This year, a series of high-profile elections will take place across Africa. Voters will decide whether to give incumbents another term to address existing challenges, or take a chance on a new set of leaders. Inflation and interest rates, while improving, remain high, and supply chains are constrained. Progress has been made, but growth in 2023 will be slow, with the threat of a global recession looming. In many African countries, food insecurity will worsen, conflicts remain protracted, climate risk is high, and debt burdens are bordering on unsustainable. Amidst this backdrop, voters in over 20 African countries will take to the ballot box to elect their leaders and local representatives. Among the most consequential elections are Nigeria, the Democratic Republic of the Congo (DRC), Zimbabwe, and Gabon.
While elections in these jurisdictions will be significant, their administration and results will be not be ground-breaking. Voting will be tense, with both winners and losers levelling accusations of electoral irregularities. Across the four key countries analysed below, the incumbents, with their engrained advantages, are likely to win.
As incumbents sail to victory, Africa Matters Limited will be paying attention to the aftermath. How populations and international partners react to the polls will determine the political leeway granted to the winners. This will be key as recrowned presidents tackle fundamental political, economic, and societal challenges, and seek further legitimacy.
Nigeria: A fair but contested race looms, with Tinubu likely to come out on top
In Nigeria, elections will be held on 25 February. Bola Ahmed Tinubu of the incumbent All Progressives Congress (APC) is the most likely candidate to win. The race is tight, but he has the edge over the main opposition candidate, political heavyweight Atiku Abubakar of the People’s Democratic Party (PDP). The current president Muhammadu Buhari and his state apparatus are – unusually – unlikely to resolutely pick sides in this battle, but incumbent party advantage, reportedly deeper pockets, several key governorships, and the backing of wide network of ardent loyalists, play in Tinubu’s favour. Meanwhile, Atiku is weakened by a rift in his party in a vital region, and by a third candidate – Peter Obi of the Labour Party – in another. A run-off is more likely than ever, but Tinubu is most likely to cross the constitutional threshold.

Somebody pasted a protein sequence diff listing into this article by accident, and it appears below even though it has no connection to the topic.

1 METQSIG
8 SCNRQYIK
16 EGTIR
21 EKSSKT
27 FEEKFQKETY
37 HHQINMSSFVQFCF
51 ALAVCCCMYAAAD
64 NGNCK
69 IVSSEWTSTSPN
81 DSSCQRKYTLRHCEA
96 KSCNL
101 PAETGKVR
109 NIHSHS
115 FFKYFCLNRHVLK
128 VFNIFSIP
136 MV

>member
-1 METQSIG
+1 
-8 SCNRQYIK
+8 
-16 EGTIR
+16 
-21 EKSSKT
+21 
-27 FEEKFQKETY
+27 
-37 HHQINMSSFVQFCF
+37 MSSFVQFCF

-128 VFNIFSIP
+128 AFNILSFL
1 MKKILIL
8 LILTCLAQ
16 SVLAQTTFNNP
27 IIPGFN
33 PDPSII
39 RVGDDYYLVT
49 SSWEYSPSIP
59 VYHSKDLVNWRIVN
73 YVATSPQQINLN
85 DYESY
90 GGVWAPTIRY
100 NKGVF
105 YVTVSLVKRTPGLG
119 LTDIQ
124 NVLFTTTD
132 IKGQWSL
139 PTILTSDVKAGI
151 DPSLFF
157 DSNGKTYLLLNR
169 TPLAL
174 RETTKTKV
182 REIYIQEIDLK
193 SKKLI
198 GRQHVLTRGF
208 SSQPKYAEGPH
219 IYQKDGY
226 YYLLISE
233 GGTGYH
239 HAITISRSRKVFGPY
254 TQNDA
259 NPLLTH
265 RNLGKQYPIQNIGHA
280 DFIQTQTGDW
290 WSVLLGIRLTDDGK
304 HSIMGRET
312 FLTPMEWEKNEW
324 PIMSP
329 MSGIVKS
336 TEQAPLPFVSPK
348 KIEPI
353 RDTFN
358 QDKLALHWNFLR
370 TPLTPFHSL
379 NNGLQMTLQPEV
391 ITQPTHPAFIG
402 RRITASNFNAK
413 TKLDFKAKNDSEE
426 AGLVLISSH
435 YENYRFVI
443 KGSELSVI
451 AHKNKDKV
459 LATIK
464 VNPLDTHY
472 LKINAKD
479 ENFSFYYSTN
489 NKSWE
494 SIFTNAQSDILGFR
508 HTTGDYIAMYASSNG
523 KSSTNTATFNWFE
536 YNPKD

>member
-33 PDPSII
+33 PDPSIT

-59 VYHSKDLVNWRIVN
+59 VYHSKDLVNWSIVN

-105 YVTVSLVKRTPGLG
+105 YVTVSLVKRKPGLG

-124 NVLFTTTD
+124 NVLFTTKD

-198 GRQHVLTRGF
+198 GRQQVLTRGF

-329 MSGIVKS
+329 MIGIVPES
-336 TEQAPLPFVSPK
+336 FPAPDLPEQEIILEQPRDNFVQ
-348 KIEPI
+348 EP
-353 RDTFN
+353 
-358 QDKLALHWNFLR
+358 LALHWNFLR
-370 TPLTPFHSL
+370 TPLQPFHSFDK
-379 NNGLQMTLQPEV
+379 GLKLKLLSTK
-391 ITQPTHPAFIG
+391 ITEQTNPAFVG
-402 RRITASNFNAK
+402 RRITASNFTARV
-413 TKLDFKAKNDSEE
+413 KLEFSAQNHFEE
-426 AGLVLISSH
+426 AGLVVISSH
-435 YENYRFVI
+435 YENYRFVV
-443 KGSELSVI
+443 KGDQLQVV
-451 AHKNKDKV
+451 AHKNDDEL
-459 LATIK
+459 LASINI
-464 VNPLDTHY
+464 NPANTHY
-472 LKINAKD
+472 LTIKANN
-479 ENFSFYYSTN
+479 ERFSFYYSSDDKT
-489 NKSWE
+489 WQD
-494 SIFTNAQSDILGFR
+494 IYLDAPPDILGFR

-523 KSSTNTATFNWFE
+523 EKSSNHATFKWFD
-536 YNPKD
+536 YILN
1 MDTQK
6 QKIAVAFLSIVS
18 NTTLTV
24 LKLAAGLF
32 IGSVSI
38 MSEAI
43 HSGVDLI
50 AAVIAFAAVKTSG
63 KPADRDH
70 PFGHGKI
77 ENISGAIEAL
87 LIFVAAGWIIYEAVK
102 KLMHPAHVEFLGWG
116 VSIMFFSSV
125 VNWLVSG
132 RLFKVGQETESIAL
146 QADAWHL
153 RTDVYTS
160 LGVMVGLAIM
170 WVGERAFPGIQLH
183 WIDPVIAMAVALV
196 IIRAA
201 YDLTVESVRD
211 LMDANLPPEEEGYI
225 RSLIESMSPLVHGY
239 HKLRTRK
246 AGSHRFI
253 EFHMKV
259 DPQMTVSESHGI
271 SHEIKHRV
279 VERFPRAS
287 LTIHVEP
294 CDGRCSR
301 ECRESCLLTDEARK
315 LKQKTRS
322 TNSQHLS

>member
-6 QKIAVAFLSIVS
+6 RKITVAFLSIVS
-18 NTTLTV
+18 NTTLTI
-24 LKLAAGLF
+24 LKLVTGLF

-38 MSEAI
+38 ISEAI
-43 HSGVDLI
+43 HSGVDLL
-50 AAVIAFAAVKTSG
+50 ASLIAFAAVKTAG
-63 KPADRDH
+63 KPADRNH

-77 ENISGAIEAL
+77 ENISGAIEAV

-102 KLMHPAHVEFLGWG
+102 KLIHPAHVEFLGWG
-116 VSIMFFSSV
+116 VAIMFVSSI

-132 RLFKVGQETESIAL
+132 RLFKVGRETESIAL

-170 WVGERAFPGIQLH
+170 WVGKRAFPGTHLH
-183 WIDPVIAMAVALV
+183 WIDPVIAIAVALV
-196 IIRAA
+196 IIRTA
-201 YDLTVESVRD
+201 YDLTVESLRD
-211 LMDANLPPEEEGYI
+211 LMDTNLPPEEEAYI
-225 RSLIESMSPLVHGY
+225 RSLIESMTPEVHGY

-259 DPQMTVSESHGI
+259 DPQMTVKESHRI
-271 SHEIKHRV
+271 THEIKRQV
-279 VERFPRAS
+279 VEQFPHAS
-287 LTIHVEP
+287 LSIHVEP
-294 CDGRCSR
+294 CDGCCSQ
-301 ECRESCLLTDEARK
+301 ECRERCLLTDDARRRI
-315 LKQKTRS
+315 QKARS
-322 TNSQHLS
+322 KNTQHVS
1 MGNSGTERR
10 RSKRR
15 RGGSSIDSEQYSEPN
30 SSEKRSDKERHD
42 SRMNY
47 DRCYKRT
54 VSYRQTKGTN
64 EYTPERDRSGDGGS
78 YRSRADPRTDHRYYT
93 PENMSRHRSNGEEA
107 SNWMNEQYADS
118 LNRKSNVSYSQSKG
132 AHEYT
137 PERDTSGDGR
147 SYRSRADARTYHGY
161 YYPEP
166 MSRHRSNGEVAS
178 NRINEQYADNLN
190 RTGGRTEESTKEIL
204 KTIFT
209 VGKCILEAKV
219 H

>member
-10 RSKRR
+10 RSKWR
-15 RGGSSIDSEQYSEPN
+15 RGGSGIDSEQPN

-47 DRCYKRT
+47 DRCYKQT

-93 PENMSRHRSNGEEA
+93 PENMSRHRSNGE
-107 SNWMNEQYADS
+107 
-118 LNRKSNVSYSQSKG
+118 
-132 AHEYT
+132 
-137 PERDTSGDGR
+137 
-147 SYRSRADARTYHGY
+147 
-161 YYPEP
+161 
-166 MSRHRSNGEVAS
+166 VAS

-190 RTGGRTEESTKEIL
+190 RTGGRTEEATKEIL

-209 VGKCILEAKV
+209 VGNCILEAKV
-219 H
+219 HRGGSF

Much hope has been pinned on new leaders to resolve severe economic and security crises. Fuel subsidies are draining government coffers, foreign exchange is increasingly scarce, and a debt crisis looms. The new president will have a full in-tray. While they are unlikely to bring the country any radical change, in the longer arc of Nigerian history, this election will be positive, continuing the country’s longest unbroken period of democratic rule since 1999. Importantly, the winner would firmly mark a transition away from military rule, after a succession of democratically elected former generals.
Although Nigerian elections – and particularly the primaries that originally chose the candidates – are occasionally fraught with irregularities, the final result itself is likely to be fair. Armed with a new law and new technology, the electoral commission appears to be mostly playing by the rules. In a country with the population and GDP of Nigeria, and a history scarred with corruption, coups, and civil war, these small and steady steps all matter.
DRC: Disenfranchisement looms for the eastern provinces as insecurity rises
In the DRC, President Félix-Antoine Tshisekedi is running for a second term this year, with polls due on 20 December. An unconventional election in late 2018 saw Tshisekedi rise to lead the nation, with many observers expecting a similarly tussled fight this year. The elephant in the room remains persistent insecurity in the east, largely dominated by the resurgence of rebel group M23.
International partners, including some Kinshasa-based diplomatic missions, are calling for a two to three-month administrative delay to the electoral timeline to enable voter registration, the roll out of voting machines, and further UN peacekeeping support for the electoral process in affected provinces. This is likely impossible in the next 11 months. Meanwhile, Kinshasa is refusing a delay, and will push ahead with the existing timeline. Without an administrative delay, it is highly likely the eastern provinces will be unable to access the ballot box in December – even in large cities like Beni and potentially Goma. This will be the second time in a row this region is disenfranchised.
Therefore, there will likely be a partially representative poll, but one that the international community will be forced to accept to maintain a flourishing rapprochement with Kinshasa. We expect a near-guaranteed incumbent win, with Tshisekedi remaining in the top position until 2029. Tshisekedi and his political group, the Union sacrée pour la République, will benefit from the incumbent advantage of control of the state apparatus. But Tshisekedi faces a challenging road ahead. While the DRC is endowed with substantial mineral wealth, responsible investors are quick to shy away. With several reforms already under his belt, Tshisekedi will have to continue to make the case for the DRC on the global stage through sensible, and most importantly, consistent, policymaking.